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Rainbow Man's dark side keeps him from getting out

CROWE'S NEST

May 19, 2008|Jerry Crowe | Times Staff Writer

IONE, Calif. -- For more than 10 years starting in the late 1970s, Rollen Stewart was the nation's most celebrated sports fan, a wig-wearing, wigged-out self-promoter who showed up at virtually every major athletic event worldwide and always managed to plant himself smack-dab in front of a television camera.

He was known as the Rainbow Man, for the multicolored Afro wigs he sported, or Rock 'n' Rollen, for the party vibe he exuded. Later, after finding religion, he morphed into the John 3:16 guy, for the Biblical messages he espoused.

He says he drove about 60,000 miles a year to attend events, and he got more TV face time than the network announcers who sometimes left him tickets.

He found fame, as planned, simply by showing up.

But the fanatic who was always there, Stewart says, really was no fan at all.

"I despised sports," he says.

Stewart is 63 now, no longer wears an Afro or any other type of hairpiece to mask his baldness and last attended a sporting event about 20 years ago.

Serving three life sentences for hostage-taking, he has been imprisoned since 1992. The punishment was the result of a bizarre incident in which an armed Stewart locked himself in a hotel room near Los Angeles International Airport and kicked off an 8 1/2 -hour standoff with police, demanding a three-hour, televised news conference to air his views. Earlier, he had driven two day laborers to the hotel, both of whom escaped, and encountered a frightened housekeeper who locked herself in a bathroom.

Currently serving time at Mule Creek State Prison, about an hour southeast of Sacramento, he has been denied parole three times in the last six years, most recently in March, and does not believe he will ever be set free.

"Jesus will come back before I get out," Stewart tells a visitor from Los Angeles, his startlingly blue eyes revealing little emotion. "To justify their own unbelief, they use me as a scapegoat so they can sleep at night.

"But they've still got their Rolaids next to the bed."

Stewart says his "final presentation" in 1992 was mistimed -- the end of the world was nigh, he believed -- but otherwise does not regret his actions.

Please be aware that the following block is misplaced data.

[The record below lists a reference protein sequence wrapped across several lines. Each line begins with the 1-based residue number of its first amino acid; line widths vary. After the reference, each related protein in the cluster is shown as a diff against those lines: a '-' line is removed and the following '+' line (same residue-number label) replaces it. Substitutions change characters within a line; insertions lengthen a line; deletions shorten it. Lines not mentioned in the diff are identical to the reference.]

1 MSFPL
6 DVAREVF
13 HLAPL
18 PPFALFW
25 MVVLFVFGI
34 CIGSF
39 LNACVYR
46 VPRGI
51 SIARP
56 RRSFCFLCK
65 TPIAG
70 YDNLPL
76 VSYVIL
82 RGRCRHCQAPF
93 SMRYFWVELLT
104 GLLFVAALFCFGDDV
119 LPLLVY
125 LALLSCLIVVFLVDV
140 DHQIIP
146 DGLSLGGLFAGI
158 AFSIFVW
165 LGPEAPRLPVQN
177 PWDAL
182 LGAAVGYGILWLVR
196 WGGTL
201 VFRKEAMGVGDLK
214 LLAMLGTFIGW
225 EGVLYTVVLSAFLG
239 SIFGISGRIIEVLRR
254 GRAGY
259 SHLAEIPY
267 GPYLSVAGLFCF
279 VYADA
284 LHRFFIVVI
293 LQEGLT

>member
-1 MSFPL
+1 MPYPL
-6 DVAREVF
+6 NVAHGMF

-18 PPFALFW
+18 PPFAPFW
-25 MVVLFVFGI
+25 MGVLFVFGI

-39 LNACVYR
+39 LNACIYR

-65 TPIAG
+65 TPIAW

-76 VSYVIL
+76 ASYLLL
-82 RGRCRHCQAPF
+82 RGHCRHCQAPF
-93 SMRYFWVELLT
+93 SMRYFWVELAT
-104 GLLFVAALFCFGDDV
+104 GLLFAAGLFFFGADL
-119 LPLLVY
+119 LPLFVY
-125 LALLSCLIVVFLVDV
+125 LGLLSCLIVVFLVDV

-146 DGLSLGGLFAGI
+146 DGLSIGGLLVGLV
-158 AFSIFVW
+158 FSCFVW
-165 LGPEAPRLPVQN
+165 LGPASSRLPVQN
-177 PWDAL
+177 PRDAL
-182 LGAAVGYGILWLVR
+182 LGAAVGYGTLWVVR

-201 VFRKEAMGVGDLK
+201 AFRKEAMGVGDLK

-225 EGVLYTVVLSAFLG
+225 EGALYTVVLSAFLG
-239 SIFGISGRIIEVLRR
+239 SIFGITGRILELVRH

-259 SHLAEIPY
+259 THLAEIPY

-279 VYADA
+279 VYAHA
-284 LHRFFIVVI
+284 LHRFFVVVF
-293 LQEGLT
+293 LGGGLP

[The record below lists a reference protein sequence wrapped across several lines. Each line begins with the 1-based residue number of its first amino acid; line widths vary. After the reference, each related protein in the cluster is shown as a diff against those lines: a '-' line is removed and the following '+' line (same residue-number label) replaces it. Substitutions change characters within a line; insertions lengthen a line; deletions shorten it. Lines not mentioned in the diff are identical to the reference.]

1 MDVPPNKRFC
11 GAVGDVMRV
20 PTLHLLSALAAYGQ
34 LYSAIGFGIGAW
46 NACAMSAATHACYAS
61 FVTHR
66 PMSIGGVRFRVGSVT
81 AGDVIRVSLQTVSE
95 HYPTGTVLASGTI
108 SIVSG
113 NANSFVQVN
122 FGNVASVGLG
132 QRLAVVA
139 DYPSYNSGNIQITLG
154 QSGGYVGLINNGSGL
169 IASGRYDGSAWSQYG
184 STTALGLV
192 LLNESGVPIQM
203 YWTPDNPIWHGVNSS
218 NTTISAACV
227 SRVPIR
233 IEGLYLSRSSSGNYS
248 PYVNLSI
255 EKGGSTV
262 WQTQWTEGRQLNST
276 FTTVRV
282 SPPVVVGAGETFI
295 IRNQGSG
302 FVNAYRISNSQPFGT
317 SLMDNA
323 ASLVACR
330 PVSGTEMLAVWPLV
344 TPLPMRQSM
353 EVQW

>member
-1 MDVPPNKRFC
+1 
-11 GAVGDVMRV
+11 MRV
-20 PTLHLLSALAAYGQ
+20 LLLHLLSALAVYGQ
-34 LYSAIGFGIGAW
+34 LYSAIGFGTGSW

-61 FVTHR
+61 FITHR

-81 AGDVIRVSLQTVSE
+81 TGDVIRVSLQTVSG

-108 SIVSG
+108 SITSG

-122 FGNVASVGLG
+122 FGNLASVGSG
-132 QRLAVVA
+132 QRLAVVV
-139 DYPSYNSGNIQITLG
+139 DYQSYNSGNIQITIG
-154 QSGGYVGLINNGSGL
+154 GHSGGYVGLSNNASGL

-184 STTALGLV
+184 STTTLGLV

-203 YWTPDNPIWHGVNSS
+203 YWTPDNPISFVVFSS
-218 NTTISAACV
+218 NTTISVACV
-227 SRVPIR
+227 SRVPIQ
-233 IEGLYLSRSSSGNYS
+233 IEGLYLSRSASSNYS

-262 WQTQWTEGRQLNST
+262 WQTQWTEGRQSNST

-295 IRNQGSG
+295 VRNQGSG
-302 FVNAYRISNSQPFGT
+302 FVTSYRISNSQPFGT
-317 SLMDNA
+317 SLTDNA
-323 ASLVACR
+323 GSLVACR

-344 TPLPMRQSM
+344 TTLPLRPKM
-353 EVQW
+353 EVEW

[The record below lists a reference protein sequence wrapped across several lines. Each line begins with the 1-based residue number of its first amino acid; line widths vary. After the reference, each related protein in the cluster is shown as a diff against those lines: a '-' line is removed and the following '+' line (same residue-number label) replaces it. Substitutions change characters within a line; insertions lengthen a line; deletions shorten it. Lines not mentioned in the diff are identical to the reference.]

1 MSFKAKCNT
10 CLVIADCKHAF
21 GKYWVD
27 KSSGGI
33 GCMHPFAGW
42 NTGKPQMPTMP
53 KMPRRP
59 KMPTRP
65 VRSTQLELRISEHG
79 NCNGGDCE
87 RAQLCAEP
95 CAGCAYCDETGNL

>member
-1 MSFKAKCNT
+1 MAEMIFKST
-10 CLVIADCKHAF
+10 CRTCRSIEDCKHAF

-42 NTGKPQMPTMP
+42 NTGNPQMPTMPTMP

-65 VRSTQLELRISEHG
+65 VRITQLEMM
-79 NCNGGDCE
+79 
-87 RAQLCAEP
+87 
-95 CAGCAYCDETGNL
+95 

"It was a crime to prevent a greater harm," he says, explaining that it was his duty to warn the world of the coming Apocalypse. "If somebody's standing in the way of me going into a burning building, I'm going to knock them on their butt."

As Stewart reveals in "The Rainbow Man/John 3:16," a 1997 documentary by filmmaker Sam Green, his views were not always so extreme, nor his actions threatening. When Stewart, a former marijuana farmer, initially conceived the Rainbow Man in the late 1970s, it was to draw attention to himself.

In Stewart's autobiography, Green's film reveals, the author writes, "Instead of going to Hollywood and waiting in casting lines for years, I would be world famous overnight . . . and have complete control over my life."

He carried a battery-powered TV to see where the cameras were pointed, sneaked into the best seats and positioned himself for maximum exposure.

Stewart, however, tells a prison visitor that he is a "very quiet, shy person," adding matter-of-factly, "The Rainbow Man was not me; he was a character."

In order to play him, he says, he needed to be stoned.

"Sex, drugs and rock 'n' roll," he says. "That was my thing."

In time, though, Stewart says he wearied of "chasing the Hollywood high," though he continued smoking pot. Nor did his unusual fame endear him to Hollywood. A beer commercial was about all he had to show for his efforts at self-promotion. In January 1980, after attending Super Bowl XIV at the Rose Bowl, Stewart says he was mesmerized by a TV evangelist and found Jesus.

Making his way through an estimated 80 rainbow wigs -- "They got dirty, and I told people it was my real hair," he says -- Stewart continued crisscrossing the country into the late '80s, this time showing up at sporting and other news events wearing T-shirts and carrying sheets touting Bible passages, most frequently John 3:16. "Sports was only a vehicle," he says, "because to a lot of people, that's their God."

Nine times out of 10, Stewart says, he wrangled free tickets. But as Stewart's act grew stale and less fun-loving, TV tried to limit his exposure.

As veteran announcer Brent Musberger told ESPN several years ago, "I know directors who threatened to kill the guy in their anger in the truck because he would get in behind very dramatic shots and the eye, as you watched the screen, would be attracted immediately to this wacko."

The late '80s brought the end of the Rainbow Man. Stewart's car was totaled, his money ran out and his wife left him, saying he choked her because she held up a sign in the wrong location. "No one can meet my standards," says Stewart, who has been married four times, "but I don't recall ever hitting her."

Homeless and living in L.A.'s Skid Row, he hatched another, more sinister character. Targeting churches, religious broadcasters and newspaper offices, he set off a string of stink bombs to warn of the world's impending doom.

That led, finally, to his standoff with the LAPD.

In prison, Stewart says, "They say I'm a threat to society."

--

jerome.crowe@latimes.com

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